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Where to Next for Kinetica, MapD, SQream, and other GPU Database Vendors?

GPU databases have been on the market for a few years, gaining steady though not overwhelming adoption in the high-performance computing arena.

GPU databases use the underlying chipset technology as a parallel processing data analytics accelerator. Most GPU databases incorporate a master-slave architecture, in which a central CPU-based node farms out subqueries in parallel to an array of GPU-accelerated database instances, each on a separate server. The individual servers execute their subqueries in parallel, send and result sets back to the master node. The master node then combines them and sends a single one back to the client.

Clearly, this architecture works best when you have data analytics applications that can be easily broken down into parallelizable tasks. The rise of the GPU database market is the consequence of continuing demand in GPU technology’s three core—and highly parallelizable–use cases: artificial intelligence (AI), gaming, and cryptocurrencies.

Considering that any existing DBMS architecture could conceivably add a GPU-accelerator, it’s not clear whether there’s a future for GPU databases as a stand-alone segment. For example, any PostgreSQL database can simply add the customer-scan PG-Strom provider module to leverage the parallel processing of GPU devices for sequential scans, hash-based table joins, and aggregate functions.

Nevertheless, this remains a very hot market niche. Wikibon expects the following incumbent GPU database vendors to make strong showings at this week’s GTC 2018:

  • Brytlyt: This GPU-accelerated database and analytics platform can cost-effectively query multibillion row datasets in seconds. Built on PostgreSQL, the database is smoothly scalable, supporting flexible addition and removal of GPU-acceleration nodes. It is optimized for real-time insights on large and streaming data sets and supports easy integration with existing code, analytics, and visualization systems.
  • BlazingDB: This GPU-accelerated data analytics platform runs fast, simple, SQL quries on massive data sets. Optimized for data warehousing workloads, the SQL engine runs on a cluster of distributed GPU servers and leverages multi-tiered storage media (RAM, SSD, HDD) throughout the compute clusters. It vectorizes SQL operations for execution on thousands of processing cores for each server in a cluster. It enables users to create separate GPU clusters for different workloads, all running off the same original data source but without anyone being able to impact others’ workloads.
  • Kinetica: This GPU-powered data analytics engine uses in-memory storage and distributed processing, up to 6,000 cores in parallel. It can perform standard SQL queries on billions of rows in microseconds while concurrently visualizing results, executing machine-learning models, and ingesting large amounts of streaming data. It provides native support for geospatial objects and comes with a suite of geospatial functions for filtering data by area, by track, custom shapes and more.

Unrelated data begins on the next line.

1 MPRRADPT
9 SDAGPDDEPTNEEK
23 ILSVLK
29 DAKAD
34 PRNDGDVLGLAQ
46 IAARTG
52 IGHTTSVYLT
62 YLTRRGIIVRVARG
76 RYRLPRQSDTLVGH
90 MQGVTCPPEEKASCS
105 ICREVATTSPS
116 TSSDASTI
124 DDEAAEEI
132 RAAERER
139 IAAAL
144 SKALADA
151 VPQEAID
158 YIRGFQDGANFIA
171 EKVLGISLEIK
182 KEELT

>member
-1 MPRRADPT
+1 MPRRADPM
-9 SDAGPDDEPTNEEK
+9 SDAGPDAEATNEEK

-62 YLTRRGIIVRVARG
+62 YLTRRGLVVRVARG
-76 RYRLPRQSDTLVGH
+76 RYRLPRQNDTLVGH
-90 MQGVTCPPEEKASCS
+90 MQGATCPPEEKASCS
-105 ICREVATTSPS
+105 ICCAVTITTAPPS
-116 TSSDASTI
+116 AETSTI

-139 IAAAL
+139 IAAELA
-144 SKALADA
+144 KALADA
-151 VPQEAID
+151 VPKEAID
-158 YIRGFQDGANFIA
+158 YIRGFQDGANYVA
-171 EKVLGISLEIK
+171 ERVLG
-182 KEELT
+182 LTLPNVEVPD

• MapD: This GPU-powered SQL data platform uses in-memory storage and also leverages modern SSDs for persistent storage, It boasts micrsecod query processing performance in the billions of rows. It compiles SQL queries with a just-in-time LLVM-based compiler into machine code that can run on Nvidia GPUs as well as X86 or Power CPUs. It intelligently caches hot data in main memory and GPU VRAM. It parallelizes computation across multiple GPUs and CPUs, as well as execute entirely on CPUs. It replicates data across multiple servers for resiliency and redundancy to meet service level agreements.
  • SQream: This GPU-accelerated columnar database processes trillions of rows in near real-time. Leveraging CPUs as well as massively parallel multi-core GPU nodes, it supports ad-hoc and high-throughput queries with fast data ingestion. Its automatic and transparent partitioning allows selective access to the required subset of columns, reducing disk and memory I/O when compared with standard row storage. And it is extensible for machine learning. The vendor has a wide range of partnership with cloud, data integration, edge computing, business intelligence, machine learning, and other vendors.

GPU databases may gain a new lease on life through performance-hungry use cases such as graph processing. That possibility was suggested last year’s launch of AWS Neptune, which incorporates the Blazegraph GPU database that the cloud powerhouse has previously acquired. This GPU-accelerated graph database supports RDF/SPARQL APIs and the Apache TinkerPop  stack, processing up to 50 billion edges on a single system.

Nevertheless, this is a tricky time for vendors who wish to ground their continued success in GPU technology. Already, the AI market is finding cost-effective parallel processing alternatives to GPUs, and the cryptocurrency market is softening. Also, skyrocketing prices for GPUs themselves, as discussed in this recent Forbes article, could act as a further dampener on market growth.

Here’s Kinetica CEO Paul Appleby interviewed recently on theCUBE at Big Data SV 2018.

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